One of my newer commenters, Jim Doherty, left this comment in reply to my Edutopia piece:
The key piece to me is the questioning piece. I think that I always hope that my actions will serve as a model for my students, but I realize more and more that I need to explicitly point out the behavior that I want the students to see. I need to be clear when I am questioning in a way that they can use themselves. I am good at this in one-on-one conferences, I need to be better when I am talking to a group of students.
That’s a big part of my classroom routine. Having kids think for themselves is something many of us wish we could achieve, and it’s still a work in progress for me. More often than not, it’s about making sure kids know we’re not going to give them an easy way out of their thinking. Thanks, Jim.
My latest Edutopia article explores the four words I can’t stand to hear from my students (with an analysis of the lies we tell in schools):
The discussion around “I can’t do this” can be broken down into three general levels:
- They genuinely don’t understand the material.
- They’ve had a long day and just don’t have the energy to work any more.
- They have a situation at home that currently distracts them.
There are levels to “I can’t do this” that don’t get discussed, either. The current discussion around lack of effort focuses on “grit,” the cure for lack of effort — and with good reason. Paul Tough’s book How Children Succeed: Grit, Curiosity, and The Hidden Power of Character gives you a sense that he believes, with the right level of effort and conditions that help translate effort into success, any child can overcome his or her disposition.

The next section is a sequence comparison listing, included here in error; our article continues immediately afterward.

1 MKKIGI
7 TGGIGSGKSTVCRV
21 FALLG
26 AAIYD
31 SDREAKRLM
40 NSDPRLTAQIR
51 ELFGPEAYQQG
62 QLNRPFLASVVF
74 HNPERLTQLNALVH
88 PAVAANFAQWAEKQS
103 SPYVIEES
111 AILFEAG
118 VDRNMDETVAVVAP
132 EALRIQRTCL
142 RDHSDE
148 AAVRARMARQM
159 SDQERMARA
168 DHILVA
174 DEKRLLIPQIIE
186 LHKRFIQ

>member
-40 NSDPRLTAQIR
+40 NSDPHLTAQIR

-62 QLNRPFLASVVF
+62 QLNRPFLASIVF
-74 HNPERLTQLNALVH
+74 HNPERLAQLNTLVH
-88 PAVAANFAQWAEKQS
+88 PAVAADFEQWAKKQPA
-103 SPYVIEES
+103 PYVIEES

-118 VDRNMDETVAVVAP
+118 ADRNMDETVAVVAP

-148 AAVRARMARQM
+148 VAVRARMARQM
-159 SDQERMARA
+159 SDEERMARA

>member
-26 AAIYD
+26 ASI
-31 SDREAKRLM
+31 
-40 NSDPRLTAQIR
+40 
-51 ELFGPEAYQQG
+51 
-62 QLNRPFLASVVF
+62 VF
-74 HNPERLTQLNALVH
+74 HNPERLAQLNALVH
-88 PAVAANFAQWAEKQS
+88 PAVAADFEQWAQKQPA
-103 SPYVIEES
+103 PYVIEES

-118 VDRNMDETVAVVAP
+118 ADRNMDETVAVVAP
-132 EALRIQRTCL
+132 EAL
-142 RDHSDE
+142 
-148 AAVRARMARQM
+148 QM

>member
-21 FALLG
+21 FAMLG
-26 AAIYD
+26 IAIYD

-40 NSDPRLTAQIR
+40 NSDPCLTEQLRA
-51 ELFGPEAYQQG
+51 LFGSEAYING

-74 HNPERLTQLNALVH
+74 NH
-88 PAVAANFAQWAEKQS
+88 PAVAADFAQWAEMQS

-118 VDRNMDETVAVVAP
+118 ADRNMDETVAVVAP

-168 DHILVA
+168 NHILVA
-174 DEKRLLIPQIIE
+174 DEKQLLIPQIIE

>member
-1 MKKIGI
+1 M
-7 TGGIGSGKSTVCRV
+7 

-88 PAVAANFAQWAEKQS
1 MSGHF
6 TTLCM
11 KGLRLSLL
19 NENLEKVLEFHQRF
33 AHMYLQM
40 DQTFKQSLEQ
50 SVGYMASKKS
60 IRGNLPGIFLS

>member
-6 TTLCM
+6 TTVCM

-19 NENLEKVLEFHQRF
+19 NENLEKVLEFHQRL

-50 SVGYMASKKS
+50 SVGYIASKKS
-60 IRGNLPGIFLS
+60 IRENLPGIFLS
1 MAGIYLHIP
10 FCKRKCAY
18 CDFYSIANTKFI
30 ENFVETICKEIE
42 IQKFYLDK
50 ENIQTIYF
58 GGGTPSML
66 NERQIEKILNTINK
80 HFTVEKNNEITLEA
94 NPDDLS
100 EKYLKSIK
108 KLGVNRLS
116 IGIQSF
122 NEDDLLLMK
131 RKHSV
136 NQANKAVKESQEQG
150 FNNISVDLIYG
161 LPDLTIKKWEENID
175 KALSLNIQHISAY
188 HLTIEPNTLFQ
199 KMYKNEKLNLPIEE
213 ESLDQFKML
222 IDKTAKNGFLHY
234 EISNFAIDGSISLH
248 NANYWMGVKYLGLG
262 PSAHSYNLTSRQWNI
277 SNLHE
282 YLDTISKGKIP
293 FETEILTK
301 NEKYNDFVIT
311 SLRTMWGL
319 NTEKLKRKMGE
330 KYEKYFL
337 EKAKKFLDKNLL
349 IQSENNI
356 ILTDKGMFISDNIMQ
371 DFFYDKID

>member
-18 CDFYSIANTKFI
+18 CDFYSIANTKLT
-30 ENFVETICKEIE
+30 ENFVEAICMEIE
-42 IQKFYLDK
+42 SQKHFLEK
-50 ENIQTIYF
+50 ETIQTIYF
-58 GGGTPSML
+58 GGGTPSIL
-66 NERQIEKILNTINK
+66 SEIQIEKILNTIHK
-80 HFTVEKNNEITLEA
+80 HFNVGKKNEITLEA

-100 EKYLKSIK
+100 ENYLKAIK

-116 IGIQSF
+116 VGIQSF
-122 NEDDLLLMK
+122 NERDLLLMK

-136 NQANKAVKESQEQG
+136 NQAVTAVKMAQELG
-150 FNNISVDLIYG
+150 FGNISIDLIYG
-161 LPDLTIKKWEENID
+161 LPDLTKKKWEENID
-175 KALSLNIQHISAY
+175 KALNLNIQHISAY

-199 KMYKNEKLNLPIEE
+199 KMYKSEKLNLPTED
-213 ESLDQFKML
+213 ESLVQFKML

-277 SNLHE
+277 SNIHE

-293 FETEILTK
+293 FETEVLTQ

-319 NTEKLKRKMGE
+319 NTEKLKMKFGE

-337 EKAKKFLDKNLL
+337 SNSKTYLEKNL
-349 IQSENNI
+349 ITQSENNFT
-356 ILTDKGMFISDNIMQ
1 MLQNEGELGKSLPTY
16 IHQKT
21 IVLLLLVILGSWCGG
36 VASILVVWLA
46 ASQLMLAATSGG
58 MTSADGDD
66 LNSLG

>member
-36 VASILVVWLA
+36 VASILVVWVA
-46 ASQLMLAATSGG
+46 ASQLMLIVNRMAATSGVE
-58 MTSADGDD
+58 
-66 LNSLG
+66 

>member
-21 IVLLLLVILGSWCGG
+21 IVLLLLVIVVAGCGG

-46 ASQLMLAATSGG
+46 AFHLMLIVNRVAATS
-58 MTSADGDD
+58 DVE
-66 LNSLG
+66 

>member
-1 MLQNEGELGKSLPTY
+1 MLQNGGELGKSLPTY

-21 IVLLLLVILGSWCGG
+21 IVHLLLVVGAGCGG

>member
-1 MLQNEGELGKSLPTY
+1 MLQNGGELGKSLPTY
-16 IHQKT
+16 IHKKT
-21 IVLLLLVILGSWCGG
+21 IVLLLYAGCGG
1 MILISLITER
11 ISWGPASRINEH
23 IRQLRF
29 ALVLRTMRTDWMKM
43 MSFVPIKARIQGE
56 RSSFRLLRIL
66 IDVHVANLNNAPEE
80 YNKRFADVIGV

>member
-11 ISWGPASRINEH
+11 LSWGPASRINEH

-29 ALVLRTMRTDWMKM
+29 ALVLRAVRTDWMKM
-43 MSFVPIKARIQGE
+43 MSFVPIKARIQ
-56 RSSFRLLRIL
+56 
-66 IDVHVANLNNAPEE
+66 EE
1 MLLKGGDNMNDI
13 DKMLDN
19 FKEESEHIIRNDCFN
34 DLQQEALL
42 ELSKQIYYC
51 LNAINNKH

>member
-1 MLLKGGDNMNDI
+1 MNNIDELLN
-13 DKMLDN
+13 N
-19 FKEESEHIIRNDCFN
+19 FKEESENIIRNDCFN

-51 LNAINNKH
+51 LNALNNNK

Read more here. Share and comment if it moves you. Thanks!
*** photo c/o ***
I wrote an epic post on Edutopia about transforming teacher leadership, especially for those just starting out. Here’s something you ought to know:
1. Know Your Stuff
My advice to any teacher leader, new or old: know what you’re talking about. Teachers respect leaders who have expertise and demonstrate confidence in that expertise. Having classroom experience goes a long way, but if our message doesn’t sound classroom-based or substantive, it won’t ring true to your colleagues. For instance, if you’re asked a question about the Common Core State Standards, you should know about the shifts in English, the practices in math or the integrations in science, even if you disagree with the standards. In other words, know your stuff. Nothing inspires confidence like reading up on important policy and having a good sense of how that applies to the classroom.
Read the rest here. Click. Comment. Share. Thanks!
image is from here: http://www.jfklibrary.org/Asset-Viewer/Jm8FiwmPAkOfnuEtoqiD2A.aspx